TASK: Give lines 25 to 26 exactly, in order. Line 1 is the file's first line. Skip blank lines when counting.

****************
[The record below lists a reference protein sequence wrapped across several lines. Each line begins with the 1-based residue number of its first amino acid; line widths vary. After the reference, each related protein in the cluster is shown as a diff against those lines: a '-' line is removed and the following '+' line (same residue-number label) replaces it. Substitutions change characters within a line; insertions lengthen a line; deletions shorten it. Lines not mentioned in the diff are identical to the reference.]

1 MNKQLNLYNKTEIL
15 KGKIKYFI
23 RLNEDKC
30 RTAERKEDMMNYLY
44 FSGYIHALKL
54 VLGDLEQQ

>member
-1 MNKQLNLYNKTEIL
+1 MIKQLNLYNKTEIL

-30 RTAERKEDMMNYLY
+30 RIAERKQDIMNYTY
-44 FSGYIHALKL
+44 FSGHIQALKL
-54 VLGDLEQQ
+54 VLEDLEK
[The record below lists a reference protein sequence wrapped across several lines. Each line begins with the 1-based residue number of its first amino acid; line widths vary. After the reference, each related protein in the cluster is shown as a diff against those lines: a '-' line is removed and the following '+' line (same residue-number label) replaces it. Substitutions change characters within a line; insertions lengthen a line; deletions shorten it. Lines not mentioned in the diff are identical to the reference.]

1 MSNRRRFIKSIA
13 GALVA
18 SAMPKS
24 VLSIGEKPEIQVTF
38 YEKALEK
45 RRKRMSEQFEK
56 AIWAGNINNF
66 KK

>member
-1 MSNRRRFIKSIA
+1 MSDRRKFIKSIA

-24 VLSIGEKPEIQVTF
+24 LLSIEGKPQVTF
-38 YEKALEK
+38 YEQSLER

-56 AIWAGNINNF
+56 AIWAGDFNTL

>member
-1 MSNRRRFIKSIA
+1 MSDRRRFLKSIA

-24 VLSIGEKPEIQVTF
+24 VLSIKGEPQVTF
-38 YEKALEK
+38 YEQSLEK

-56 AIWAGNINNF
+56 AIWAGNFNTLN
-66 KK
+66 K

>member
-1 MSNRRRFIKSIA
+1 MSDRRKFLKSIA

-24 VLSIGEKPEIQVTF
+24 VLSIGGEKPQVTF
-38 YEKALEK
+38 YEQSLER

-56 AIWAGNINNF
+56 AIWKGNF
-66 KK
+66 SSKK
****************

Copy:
66 KK

>member